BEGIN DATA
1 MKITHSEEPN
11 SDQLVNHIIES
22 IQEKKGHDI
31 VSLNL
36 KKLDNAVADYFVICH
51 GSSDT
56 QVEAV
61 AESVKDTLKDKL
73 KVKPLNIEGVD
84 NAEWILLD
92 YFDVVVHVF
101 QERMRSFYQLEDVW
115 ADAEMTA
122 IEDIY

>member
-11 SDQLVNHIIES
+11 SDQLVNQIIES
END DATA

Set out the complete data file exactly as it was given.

1 MKITHSEEPN
11 SDQLVNHIIES
22 IQEKKGHDI
31 VSLNL
36 KKLDNAVADYFVICH
51 GSSDT
56 QVEAV
61 AESVKDTLKDKL
73 KVKPLNIEGVD
84 NAEWILLD
92 YFDVVVHVF
101 QERMRSFYQLEDVW
115 ADAEMTA
122 IEDIY

>member
-11 SDQLVNHIIES
+11 SDQLVNQIIES